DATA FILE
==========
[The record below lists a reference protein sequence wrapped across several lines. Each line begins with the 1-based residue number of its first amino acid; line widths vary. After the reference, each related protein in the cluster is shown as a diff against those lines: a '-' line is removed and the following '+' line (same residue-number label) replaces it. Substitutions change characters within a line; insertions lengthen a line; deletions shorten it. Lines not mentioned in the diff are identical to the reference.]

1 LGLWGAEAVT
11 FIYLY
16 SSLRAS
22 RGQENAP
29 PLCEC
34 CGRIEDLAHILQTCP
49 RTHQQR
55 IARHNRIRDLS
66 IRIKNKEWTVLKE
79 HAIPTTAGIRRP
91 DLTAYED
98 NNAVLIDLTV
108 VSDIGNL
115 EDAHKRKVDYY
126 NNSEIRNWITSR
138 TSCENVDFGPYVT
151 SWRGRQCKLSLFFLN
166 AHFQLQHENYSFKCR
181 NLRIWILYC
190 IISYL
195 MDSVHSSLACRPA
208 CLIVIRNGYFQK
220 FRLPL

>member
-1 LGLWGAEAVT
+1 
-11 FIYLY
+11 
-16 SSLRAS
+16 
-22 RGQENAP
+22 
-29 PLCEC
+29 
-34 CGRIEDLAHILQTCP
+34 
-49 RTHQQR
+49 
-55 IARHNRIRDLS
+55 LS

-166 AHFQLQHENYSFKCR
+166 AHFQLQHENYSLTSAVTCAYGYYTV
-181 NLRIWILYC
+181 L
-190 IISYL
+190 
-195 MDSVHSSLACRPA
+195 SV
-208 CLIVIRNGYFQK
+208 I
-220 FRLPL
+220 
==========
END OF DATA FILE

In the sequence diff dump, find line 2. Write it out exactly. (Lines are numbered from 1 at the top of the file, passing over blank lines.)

1 LGLWGAEAVT